Courts can cover IT budget cuts
- By Dibya Sarkar
- Oct 29, 2003
National Center for State Courts
KANSAS CITY, Mo. — Like other government agencies in a tough economy, judicial courts are not immune from information technology budget cuts, but courts can emulate successful financial practices to improve services, a Harvard University educator told a conference audience.
Courts should look at using capital funds, performance contracts and user fees, said Jerry Mechling, who teaches public policy at Harvard's John F. Kennedy School of Government.
"Those three ideas — if you're not doing them already — take a look at them," said Mechling, keynote speaker Oct. 29 at the National Center for State Courts' eighth annual technology conference.
Massachusetts state government has successfully used capital budgets to pay for some IT, though it may not be appropriate for all projects, he said.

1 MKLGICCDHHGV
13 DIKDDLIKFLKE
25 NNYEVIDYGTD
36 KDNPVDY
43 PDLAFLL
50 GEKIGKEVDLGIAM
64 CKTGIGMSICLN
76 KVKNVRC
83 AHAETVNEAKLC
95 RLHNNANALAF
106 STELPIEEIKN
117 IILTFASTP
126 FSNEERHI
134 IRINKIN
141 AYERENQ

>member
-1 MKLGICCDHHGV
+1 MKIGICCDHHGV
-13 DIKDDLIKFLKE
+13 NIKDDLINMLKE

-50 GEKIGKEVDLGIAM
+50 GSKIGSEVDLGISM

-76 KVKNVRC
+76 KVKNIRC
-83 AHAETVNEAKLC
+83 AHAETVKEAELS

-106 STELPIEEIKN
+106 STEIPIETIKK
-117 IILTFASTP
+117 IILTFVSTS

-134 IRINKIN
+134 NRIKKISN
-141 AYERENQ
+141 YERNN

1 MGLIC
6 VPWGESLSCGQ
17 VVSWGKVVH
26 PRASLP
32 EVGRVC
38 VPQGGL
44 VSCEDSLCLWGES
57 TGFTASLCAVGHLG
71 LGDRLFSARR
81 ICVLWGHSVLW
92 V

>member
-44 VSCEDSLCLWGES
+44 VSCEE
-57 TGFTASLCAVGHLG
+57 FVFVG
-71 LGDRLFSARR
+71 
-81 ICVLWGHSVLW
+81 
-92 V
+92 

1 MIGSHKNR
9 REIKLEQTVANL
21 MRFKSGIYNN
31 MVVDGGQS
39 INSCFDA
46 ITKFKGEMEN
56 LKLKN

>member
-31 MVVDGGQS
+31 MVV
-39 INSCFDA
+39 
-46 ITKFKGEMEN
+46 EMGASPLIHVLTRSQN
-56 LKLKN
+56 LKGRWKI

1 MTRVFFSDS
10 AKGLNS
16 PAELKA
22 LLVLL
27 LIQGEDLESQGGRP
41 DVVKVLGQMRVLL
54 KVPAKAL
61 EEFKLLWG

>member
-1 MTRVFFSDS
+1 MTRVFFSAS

Under performance contracts, vendors carry out IT projects designed to save money and are paid a portion of the estimated savings.
User fees are most often used by executive branch agencies, which usually add $1 to $2 to online transactions by residents and businesses, such as renewing a driver's license.
Mechling last year helped form the E-Government Executive Education Project, a public/private partnership designed to teach government officials about electronic government. Five years ago, he also created the Harvard Policy Group on Network-Enabled Services and Government, a group of 41 officials and experts who explore the impact of technology on government. The policy group published a series of reports titled "Eight Imperatives for Leaders in a Networked World."
Court officials should analyze a dozen areas, among them education, outsourcing, research and development, cross-boundary projects, oversight involvement, and planning/measurement, Mechling outlined. Courts should create public value, not just efficient service, by re-engineering business processes through technology, he said.
It's essential to involve budget directors, chief information officers and department heads with potential IT projects, he said. And agencies must invest in infrastructure, including standardizing data, using Extensible Markup Language and wireless broadband networks, he said.